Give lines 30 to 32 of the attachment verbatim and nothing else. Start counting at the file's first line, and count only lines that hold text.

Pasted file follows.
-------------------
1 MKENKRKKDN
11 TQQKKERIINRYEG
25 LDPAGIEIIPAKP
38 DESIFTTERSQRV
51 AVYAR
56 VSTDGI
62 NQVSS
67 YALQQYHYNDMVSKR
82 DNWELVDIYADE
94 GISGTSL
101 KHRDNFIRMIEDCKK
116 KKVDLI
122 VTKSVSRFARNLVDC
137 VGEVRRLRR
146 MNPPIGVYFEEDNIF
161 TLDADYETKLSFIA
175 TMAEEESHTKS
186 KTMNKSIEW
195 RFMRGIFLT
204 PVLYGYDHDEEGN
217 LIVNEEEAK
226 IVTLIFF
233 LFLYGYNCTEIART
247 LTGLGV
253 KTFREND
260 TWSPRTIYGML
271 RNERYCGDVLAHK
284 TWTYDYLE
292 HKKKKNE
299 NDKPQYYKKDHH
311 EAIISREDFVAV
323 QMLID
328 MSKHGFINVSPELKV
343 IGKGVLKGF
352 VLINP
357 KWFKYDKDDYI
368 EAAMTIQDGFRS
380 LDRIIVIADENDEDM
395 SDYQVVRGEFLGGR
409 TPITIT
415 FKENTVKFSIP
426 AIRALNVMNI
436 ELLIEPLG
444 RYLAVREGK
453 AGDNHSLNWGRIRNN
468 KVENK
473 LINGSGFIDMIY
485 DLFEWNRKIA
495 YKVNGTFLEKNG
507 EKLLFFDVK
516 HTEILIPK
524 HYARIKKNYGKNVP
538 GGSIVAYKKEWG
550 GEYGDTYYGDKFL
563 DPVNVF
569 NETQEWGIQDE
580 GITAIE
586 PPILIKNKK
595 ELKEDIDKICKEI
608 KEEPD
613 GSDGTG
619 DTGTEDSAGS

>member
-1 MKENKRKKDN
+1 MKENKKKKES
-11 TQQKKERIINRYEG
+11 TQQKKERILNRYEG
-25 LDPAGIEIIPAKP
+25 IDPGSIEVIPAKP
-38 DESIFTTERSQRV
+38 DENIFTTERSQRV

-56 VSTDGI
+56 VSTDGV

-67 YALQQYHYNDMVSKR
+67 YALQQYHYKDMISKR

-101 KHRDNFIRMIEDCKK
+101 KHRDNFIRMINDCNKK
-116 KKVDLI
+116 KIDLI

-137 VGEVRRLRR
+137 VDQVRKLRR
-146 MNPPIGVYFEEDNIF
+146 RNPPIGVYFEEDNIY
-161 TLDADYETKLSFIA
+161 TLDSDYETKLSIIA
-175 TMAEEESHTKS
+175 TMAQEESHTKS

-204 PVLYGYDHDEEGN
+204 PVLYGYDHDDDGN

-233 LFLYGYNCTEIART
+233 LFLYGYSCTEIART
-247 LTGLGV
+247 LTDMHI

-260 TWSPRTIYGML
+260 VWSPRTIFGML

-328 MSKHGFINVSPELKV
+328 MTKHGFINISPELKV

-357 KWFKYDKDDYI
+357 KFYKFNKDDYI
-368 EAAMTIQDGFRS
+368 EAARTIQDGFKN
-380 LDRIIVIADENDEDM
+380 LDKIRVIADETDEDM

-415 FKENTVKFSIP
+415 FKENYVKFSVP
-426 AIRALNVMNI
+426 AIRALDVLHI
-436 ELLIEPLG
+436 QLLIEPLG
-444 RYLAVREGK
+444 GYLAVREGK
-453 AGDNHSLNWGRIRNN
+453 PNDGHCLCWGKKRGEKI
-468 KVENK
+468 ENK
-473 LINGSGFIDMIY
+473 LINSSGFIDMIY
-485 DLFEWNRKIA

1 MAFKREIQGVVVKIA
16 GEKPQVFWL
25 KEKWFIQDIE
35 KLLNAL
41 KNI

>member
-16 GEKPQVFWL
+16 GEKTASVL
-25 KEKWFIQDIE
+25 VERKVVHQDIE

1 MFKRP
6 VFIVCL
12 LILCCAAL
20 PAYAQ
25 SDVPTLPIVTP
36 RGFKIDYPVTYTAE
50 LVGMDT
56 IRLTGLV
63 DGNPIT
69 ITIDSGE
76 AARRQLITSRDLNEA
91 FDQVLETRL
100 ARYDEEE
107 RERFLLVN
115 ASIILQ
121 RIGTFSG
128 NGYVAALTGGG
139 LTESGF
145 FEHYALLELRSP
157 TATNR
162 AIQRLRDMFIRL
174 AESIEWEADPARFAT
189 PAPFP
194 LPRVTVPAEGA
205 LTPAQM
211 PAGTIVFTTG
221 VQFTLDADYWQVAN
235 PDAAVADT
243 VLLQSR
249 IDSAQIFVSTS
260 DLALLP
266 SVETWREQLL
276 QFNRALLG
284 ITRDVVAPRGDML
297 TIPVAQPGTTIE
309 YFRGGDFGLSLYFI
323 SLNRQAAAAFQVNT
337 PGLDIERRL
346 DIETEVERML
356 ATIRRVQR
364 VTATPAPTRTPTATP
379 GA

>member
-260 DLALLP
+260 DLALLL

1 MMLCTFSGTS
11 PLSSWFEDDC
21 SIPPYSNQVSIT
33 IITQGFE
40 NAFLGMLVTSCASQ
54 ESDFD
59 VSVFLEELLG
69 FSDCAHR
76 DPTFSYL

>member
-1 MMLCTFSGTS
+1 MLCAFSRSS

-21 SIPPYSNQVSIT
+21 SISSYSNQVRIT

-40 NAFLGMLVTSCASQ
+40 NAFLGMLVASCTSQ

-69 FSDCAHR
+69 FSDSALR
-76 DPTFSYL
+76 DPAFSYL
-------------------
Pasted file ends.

299 NDKPQYYKKDHH
311 EAIISREDFVAV
323 QMLID